Shrenik Bhayani, General Manager, Kaspersky Lab (South Asia)
Insecurity can be big business. Few know this better than Shrenik Bhayani, South Asia honcho of Kaspersky Lab. The general manager of the top Russian cybersecurity and anti-virus firm points out that India is the sixth most targeted country in the world in terms of the number of mobile malware attacks. “We have been focusing not only on the ‘prevent and protect’ market, but also on ‘detect and predict’ market,” Bhayani said to Forbes India
in New Delhi, during a recent interaction.
It’s not only crucial to identify virus attacks but also to be in a position to predict them and respond. “Data protection is more important than data localisation,” says Bhayani. Edited excerpts: Q. As an anti-virus company, Kaspersky is more of a B2C company. What made you realise the potential of the B2B market in India?
It’s the size of the business opportunity. It’s massive. Two years ago, we realised that more targeted attacks are likely to happen in the future, and these are not normal ransomware attacks. Recently, our researchers uncovered a worrying rise in malware designed to steal credentials and money from users’ bank accounts across the globe. In first quarter of this year, Kaspersky found 29,841 files of such malware, up from 18,501 in the fourth quarter of last year. Overall, attacks on more than 3,00,000 users were detected. Such targeted attacks are increasing day by day. This made us realise that this is the market we need to get into. So in India, we decided not to just focus on the prevent and protect strategy, but also on the detect and predict market. Q. What’s the nature of your enterprise business in India?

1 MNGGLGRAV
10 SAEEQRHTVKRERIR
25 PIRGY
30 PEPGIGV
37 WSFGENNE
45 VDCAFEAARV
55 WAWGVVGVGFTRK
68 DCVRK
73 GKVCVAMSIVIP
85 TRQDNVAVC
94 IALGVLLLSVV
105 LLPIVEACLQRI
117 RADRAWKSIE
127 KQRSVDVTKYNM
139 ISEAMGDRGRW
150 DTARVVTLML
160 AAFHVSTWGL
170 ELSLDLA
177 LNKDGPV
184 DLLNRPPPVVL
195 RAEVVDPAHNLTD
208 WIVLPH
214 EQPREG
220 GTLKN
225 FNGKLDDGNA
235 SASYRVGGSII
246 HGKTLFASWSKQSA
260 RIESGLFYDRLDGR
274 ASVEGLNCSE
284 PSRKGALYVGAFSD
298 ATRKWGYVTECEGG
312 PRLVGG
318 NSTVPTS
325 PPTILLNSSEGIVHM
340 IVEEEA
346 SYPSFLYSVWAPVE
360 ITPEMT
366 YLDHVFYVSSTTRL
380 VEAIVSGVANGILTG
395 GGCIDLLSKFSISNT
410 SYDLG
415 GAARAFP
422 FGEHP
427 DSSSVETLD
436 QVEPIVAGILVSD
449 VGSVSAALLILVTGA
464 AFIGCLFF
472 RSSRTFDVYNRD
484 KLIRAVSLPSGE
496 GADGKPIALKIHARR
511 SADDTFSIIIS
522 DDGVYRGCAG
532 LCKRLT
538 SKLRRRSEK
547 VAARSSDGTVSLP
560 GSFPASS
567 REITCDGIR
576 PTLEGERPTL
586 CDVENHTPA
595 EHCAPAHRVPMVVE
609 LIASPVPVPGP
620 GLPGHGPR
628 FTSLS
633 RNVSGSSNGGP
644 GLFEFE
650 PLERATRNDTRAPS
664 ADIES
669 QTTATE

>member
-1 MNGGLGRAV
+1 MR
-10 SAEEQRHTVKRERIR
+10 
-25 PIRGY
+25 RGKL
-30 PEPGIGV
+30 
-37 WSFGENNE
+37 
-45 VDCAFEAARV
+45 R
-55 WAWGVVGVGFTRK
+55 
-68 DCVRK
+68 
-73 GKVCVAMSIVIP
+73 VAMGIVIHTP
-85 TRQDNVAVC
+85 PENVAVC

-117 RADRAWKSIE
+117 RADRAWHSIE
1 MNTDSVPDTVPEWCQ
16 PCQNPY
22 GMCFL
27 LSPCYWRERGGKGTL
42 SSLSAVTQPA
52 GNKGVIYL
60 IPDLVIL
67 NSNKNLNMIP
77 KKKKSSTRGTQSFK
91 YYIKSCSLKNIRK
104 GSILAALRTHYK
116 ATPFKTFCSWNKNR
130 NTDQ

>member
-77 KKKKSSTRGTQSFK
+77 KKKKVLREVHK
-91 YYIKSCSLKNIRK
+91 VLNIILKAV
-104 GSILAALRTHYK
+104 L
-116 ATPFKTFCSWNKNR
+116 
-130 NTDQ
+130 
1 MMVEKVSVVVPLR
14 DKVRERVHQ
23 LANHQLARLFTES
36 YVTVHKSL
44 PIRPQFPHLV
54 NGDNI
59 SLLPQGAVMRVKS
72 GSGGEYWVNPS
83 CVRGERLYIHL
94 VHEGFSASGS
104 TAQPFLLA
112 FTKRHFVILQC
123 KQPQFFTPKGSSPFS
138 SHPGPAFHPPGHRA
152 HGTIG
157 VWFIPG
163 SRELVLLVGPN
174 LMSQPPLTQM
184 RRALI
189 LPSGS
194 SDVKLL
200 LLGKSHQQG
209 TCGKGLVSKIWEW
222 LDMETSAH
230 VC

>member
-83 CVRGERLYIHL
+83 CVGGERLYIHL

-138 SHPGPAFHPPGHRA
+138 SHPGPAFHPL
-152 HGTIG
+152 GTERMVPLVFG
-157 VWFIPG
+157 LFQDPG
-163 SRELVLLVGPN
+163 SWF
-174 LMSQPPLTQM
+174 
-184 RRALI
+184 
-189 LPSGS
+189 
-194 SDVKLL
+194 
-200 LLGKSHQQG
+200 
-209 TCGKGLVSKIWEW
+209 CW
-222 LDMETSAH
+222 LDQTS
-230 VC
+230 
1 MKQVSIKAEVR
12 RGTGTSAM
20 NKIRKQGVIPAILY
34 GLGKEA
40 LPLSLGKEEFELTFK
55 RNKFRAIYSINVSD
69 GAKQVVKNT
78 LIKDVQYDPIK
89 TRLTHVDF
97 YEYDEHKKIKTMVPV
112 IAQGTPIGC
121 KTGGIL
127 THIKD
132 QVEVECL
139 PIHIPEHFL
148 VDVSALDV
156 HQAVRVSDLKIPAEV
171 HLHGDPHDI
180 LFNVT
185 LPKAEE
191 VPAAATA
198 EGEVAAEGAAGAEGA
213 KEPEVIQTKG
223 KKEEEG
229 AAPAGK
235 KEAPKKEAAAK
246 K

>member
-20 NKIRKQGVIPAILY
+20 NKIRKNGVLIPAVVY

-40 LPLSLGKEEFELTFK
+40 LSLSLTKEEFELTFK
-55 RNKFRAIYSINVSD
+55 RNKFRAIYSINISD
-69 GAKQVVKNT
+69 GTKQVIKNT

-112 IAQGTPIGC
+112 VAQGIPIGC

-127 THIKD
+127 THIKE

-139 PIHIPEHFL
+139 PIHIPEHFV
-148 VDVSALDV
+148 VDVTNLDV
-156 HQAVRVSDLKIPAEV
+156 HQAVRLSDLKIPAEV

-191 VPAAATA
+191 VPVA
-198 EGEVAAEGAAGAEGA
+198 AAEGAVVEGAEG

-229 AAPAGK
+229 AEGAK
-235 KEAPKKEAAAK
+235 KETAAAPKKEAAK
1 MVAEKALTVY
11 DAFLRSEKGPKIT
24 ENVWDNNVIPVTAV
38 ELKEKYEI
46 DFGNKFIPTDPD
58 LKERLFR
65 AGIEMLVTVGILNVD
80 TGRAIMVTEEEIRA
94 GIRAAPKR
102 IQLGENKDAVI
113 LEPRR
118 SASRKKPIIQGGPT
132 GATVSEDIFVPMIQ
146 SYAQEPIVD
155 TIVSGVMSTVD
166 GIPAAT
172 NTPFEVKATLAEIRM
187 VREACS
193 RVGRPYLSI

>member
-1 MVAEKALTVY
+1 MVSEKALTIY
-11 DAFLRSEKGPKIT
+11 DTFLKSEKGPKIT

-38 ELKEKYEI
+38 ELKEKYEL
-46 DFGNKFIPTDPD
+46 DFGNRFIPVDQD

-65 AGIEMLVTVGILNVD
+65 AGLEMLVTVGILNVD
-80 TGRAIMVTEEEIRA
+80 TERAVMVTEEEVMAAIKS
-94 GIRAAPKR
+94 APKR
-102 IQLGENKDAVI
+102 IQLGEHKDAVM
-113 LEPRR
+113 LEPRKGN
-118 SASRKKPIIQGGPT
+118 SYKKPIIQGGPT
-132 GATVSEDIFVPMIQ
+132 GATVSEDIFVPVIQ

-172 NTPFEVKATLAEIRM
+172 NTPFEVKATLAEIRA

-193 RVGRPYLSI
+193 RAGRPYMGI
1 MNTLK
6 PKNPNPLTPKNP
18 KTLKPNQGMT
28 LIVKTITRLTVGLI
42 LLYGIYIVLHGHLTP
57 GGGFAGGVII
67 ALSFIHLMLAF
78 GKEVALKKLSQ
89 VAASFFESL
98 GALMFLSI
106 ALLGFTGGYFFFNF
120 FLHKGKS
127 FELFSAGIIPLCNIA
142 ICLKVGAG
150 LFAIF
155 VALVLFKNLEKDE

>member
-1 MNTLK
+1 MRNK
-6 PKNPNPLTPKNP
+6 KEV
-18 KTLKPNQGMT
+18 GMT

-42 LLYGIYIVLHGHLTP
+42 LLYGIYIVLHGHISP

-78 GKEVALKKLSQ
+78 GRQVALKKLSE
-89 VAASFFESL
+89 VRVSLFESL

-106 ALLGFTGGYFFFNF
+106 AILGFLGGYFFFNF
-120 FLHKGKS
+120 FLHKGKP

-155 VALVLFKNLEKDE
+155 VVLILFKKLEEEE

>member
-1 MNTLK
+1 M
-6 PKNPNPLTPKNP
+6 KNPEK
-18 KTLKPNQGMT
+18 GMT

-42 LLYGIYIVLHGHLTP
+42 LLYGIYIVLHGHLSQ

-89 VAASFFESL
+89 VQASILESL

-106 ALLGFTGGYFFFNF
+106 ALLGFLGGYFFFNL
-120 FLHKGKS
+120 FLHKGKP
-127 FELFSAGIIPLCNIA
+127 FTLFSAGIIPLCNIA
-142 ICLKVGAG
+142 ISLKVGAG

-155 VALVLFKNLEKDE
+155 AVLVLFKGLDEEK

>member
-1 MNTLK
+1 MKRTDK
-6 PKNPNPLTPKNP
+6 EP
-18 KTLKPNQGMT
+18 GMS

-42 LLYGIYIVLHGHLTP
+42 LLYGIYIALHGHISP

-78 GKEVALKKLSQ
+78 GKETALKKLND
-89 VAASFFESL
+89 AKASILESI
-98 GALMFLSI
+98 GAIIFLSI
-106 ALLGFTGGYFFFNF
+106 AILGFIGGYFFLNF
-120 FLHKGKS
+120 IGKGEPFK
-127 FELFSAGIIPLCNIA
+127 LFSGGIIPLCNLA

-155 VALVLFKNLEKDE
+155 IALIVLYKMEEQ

We have over 15,000 customers across the segments and verticals such as manufacturing or BFSI (Banking, financial services and insurance). Over the last two years, customers are showing a lot of interest in the ‘predict’ solutions. Though we don’t share India-specific numbers, we detect about 3.8 lakh malwares every day across the globe. Our analysis says that India is the 6th most targeted country in the world in terms of the number of attacks. It’s shocking. In fact, smart devices such as IP cameras and speakers are becoming more vulnerable to cyber-attacks, especially if there is no proper in-built security. We provide trainings such as internal response, forensic training, malware analysis for the customers, and make the enterprises understand how to respond to such threats.Q. Have ‘cold’ US-Russia relations and ‘spying’ allegations hit Kaspersky’s business in India?
We have not lost any opportunity in India because of geo-political issues. There were a couple of initiatives we took globally to allay apprehensions, such as opening up a transparency centre in Switzerland. Anyone who thinks that we are hiding something or stealing something can actually check the data. Another transparency centre has come up in Spain, and we are opening a third one in the Asia Pacific region. So, a lot of investments are coming from our side in terms of conveying to the market that we have nothing to hide. In fact, the European Commission also declared that we are not wrong. Earlier, there was a wave (of distrust) but slowly countries started realizing that there is nothing wrong with the company.Q. Do you believe that data should be localised in the country?
I think it is not just about data being localised. It is about how open your data is, and how people can use that to do wrong. Where the data resides is not of great importance, but how you protect it is crucial. Data protection is more important than data localisation.
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